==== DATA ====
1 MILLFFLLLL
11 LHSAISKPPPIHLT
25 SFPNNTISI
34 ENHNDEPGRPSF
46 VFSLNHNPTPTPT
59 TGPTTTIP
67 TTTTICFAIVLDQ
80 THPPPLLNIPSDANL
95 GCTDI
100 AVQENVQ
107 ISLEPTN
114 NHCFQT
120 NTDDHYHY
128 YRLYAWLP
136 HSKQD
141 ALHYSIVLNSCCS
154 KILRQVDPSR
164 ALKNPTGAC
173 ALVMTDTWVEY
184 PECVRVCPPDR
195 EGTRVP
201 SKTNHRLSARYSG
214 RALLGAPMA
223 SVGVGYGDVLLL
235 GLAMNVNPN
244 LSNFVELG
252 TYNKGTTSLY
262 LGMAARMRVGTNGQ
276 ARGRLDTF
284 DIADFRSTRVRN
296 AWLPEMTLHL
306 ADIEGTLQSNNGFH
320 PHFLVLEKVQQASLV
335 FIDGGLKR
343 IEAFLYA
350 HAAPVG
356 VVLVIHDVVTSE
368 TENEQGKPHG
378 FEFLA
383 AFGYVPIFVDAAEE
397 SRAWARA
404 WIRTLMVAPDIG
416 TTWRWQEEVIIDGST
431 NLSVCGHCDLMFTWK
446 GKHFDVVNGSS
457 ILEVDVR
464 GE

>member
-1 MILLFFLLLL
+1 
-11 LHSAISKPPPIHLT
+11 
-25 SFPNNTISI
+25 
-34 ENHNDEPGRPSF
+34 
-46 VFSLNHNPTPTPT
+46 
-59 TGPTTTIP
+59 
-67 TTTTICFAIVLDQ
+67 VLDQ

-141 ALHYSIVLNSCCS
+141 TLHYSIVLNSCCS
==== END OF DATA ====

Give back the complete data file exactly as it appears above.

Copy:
1 MILLFFLLLL
11 LHSAISKPPPIHLT
25 SFPNNTISI
34 ENHNDEPGRPSF
46 VFSLNHNPTPTPT
59 TGPTTTIP
67 TTTTICFAIVLDQ
80 THPPPLLNIPSDANL
95 GCTDI
100 AVQENVQ
107 ISLEPTN
114 NHCFQT
120 NTDDHYHY
128 YRLYAWLP
136 HSKQD
141 ALHYSIVLNSCCS
154 KILRQVDPSR
164 ALKNPTGAC
173 ALVMTDTWVEY
184 PECVRVCPPDR
195 EGTRVP
201 SKTNHRLSARYSG
214 RALLGAPMA
223 SVGVGYGDVLLL
235 GLAMNVNPN
244 LSNFVELG
252 TYNKGTTSLY
262 LGMAARMRVGTNGQ
276 ARGRLDTF
284 DIADFRSTRVRN
296 AWLPEMTLHL
306 ADIEGTLQSNNGFH
320 PHFLVLEKVQQASLV
335 FIDGGLKR
343 IEAFLYA
350 HAAPVG
356 VVLVIHDVVTSE
368 TENEQGKPHG
378 FEFLA
383 AFGYVPIFVDAAEE
397 SRAWARA
404 WIRTLMVAPDIG
416 TTWRWQEEVIIDGST
431 NLSVCGHCDLMFTWK
446 GKHFDVVNGSS
457 ILEVDVR
464 GE

>member
-1 MILLFFLLLL
+1 
-11 LHSAISKPPPIHLT
+11 
-25 SFPNNTISI
+25 
-34 ENHNDEPGRPSF
+34 
-46 VFSLNHNPTPTPT
+46 
-59 TGPTTTIP
+59 
-67 TTTTICFAIVLDQ
+67 VLDQ

-141 ALHYSIVLNSCCS
+141 TLHYSIVLNSCCS